As far as politics go, in Canada one Senior Examiner is chosen each year, who travels the country and does all the "A" ratings. So depending where you're from, it can be very likely that you will have an examiner who *does* know every person at a rating.

Since I was from a 'boony' region, and had to travel for some ratings, I had actually had the same examiner for my B, B2 and A ratings. It was definitely getting political by the time I reached A level.

SevenDogs
Oct. 11, 2009, 11:54 PM
Except for the part where they are. :) They must have ridden, competed or judged at or above the level they will be testing.


I wish that were true... I really do. However, I know for an absolute fact that is not the case with some current NE's in our area. So either the standards are not what you think or qualifications have been mis-stated.

Honestly not trying to be argumentative (or hi-jack -- sorry OP). The facts are just the facts. There are current NE's that are NOT qualified in the way that you state. In our area, we all know these folks, we all know their qualifications (or lack thereof), and it is disappointing to see a national program like Pony Club put them in the position of being a NE. It also makes me wonder what the average qualifications are nationwide. Certainly, there are many current NE's that are "A" Grads, Experienced upper level riders, even Olympians, so it is all the more sad that there are some that are clearly not qualified.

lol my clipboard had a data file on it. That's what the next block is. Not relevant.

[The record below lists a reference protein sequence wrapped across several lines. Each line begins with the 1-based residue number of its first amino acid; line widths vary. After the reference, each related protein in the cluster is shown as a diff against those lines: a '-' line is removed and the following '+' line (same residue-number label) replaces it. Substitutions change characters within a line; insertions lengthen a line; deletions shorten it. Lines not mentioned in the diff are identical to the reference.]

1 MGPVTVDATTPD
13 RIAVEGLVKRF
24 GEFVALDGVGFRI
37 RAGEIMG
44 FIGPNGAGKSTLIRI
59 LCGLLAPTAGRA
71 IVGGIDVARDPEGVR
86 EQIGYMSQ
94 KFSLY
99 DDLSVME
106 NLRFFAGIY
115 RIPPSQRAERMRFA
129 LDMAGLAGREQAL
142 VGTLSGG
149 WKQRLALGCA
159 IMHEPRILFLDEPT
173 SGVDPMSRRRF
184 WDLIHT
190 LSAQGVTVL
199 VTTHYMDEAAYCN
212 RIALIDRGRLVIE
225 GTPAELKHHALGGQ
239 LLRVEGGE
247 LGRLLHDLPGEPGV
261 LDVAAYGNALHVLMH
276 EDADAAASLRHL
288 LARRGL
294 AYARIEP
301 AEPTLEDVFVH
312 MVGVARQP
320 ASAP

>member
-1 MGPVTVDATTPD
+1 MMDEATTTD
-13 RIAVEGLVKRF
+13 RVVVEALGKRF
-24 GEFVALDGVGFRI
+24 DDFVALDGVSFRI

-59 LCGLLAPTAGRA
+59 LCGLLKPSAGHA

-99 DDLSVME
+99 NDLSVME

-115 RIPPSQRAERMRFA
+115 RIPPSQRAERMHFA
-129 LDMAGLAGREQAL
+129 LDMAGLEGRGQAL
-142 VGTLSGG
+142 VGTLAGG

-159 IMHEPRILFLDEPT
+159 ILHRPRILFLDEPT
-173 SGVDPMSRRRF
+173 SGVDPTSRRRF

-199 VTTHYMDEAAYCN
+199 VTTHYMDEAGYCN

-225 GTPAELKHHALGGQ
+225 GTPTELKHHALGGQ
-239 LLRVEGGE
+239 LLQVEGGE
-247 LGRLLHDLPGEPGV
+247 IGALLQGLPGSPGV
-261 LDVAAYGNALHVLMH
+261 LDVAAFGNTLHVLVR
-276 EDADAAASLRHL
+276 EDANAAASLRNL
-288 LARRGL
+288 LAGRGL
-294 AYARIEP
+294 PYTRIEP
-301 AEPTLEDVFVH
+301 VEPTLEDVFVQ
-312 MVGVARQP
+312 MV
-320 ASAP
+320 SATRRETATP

It gives Pony Club a bad rap and makes people like me not willing to recommend Pony Club to young riders that I ride with, which is a shame because Pony Club can be (and *IS* in many ways) a great program. Membership numbers in our area are dwindling and several clubs have actually closed down. I am watching what the Board of Govenors does very closely (as well as the testing committee) because I would like to be able to recommend it and see Pony Club succeed!

Melevents
Oct. 13, 2009, 12:08 AM
I'm a graduate A from the Huntsville Pony Club, the first and only one so far actually. I failed my fair share of upper level ratings, but stuck to it. I can honestly say from the bottom of my heart that everything I learned in life I learned from Pony Club. Did my A rating on my mom's horse for dressage and a borrowed horse for jumping, as my perfect event horse broke his leg the spring before my rating. I spent my whole life working and riding for Jim Graham, graduate A and former National Examiner, and that helped boatloads. Then spend the summer before my H-A, and A, working for Ann Haller. That was perfect. Wouldn't trade it for anything.

goose
Oct. 14, 2009, 01:15 PM